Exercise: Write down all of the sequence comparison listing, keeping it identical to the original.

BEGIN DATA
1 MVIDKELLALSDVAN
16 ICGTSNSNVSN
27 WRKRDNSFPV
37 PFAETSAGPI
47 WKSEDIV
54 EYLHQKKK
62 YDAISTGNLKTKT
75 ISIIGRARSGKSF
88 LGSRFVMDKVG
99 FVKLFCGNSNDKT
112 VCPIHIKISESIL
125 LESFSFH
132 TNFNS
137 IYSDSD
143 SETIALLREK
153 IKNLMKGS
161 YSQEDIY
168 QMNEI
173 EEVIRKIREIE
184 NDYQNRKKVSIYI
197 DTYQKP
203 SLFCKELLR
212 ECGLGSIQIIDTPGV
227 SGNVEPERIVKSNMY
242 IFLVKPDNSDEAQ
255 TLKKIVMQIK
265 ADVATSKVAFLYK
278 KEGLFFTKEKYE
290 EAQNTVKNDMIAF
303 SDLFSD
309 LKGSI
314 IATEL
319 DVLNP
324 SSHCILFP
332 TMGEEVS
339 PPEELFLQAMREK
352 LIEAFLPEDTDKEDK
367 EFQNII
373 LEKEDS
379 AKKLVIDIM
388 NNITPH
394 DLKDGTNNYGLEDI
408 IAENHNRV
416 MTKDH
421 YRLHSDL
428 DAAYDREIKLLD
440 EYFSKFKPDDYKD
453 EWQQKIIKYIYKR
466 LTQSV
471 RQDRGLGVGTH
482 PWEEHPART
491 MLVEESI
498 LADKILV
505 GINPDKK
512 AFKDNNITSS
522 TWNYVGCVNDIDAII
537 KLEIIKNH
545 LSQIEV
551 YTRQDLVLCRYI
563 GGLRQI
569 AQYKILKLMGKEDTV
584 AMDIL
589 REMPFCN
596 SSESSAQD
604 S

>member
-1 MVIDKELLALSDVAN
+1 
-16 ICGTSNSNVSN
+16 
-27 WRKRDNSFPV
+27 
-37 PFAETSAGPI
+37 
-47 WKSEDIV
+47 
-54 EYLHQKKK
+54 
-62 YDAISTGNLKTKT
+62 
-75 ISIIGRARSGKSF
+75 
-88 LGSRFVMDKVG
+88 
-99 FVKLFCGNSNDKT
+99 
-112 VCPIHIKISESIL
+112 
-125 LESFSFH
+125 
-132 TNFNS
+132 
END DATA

1 MVIDKELLALSDVAN
16 ICGTSNSNVSN
27 WRKRDNSFPV
37 PFAETSAGPI
47 WKSEDIV
54 EYLHQKKK
62 YDAISTGNLKTKT
75 ISIIGRARSGKSF
88 LGSRFVMDKVG
99 FVKLFCGNSNDKT
112 VCPIHIKISESIL
125 LESFSFH
132 TNFNS
137 IYSDSD
143 SETIALLREK
153 IKNLMKGS
161 YSQEDIY
168 QMNEI
173 EEVIRKIREIE
184 NDYQNRKKVSIYI
197 DTYQKP
203 SLFCKELLR
212 ECGLGSIQIIDTPGV
227 SGNVEPERIVKSNMY
242 IFLVKPDNSDEAQ
255 TLKKIVMQIK
265 ADVATSKVAFLYK
278 KEGLFFTKEKYE
290 EAQNTVKNDMIAF
303 SDLFSD
309 LKGSI
314 IATEL
319 DVLNP
324 SSHCILFP
332 TMGEEVS
339 PPEELFLQAMREK
352 LIEAFLPEDTDKEDK
367 EFQNII
373 LEKEDS
379 AKKLVIDIM
388 NNITPH
394 DLKDGTNNYGLEDI
408 IAENHNRV
416 MTKDH
421 YRLHSDL
428 DAAYDREIKLLD
440 EYFSKFKPDDYKD
453 EWQQKIIKYIYKR
466 LTQSV
471 RQDRGLGVGTH
482 PWEEHPART
491 MLVEESI
498 LADKILV
505 GINPDKK
512 AFKDNNITSS
522 TWNYVGCVNDIDAII
537 KLEIIKNH
545 LSQIEV
551 YTRQDLVLCRYI
563 GGLRQI
569 AQYKILKLMGKEDTV
584 AMDIL
589 REMPFCN
596 SSESSAQD
604 S

>member
-1 MVIDKELLALSDVAN
+1 
-16 ICGTSNSNVSN
+16 
-27 WRKRDNSFPV
+27 
-37 PFAETSAGPI
+37 
-47 WKSEDIV
+47 
-54 EYLHQKKK
+54 
-62 YDAISTGNLKTKT
+62 
-75 ISIIGRARSGKSF
+75 
-88 LGSRFVMDKVG
+88 
-99 FVKLFCGNSNDKT
+99 
-112 VCPIHIKISESIL
+112 
-125 LESFSFH
+125 
-132 TNFNS
+132 